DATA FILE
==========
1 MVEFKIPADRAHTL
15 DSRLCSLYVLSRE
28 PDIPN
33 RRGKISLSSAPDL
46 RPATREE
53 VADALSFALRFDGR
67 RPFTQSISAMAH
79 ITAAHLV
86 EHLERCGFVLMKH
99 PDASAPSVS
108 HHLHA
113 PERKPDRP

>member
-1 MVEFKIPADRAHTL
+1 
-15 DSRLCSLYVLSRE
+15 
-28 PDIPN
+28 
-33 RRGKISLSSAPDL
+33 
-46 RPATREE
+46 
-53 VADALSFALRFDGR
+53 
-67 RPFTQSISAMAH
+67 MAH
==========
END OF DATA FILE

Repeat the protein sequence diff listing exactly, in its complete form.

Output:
1 MVEFKIPADRAHTL
15 DSRLCSLYVLSRE
28 PDIPN
33 RRGKISLSSAPDL
46 RPATREE
53 VADALSFALRFDGR
67 RPFTQSISAMAH
79 ITAAHLV
86 EHLERCGFVLMKH
99 PDASAPSVS
108 HHLHA
113 PERKPDRP

>member
-1 MVEFKIPADRAHTL
+1 
-15 DSRLCSLYVLSRE
+15 
-28 PDIPN
+28 
-33 RRGKISLSSAPDL
+33 
-46 RPATREE
+46 
-53 VADALSFALRFDGR
+53 
-67 RPFTQSISAMAH
+67 MAH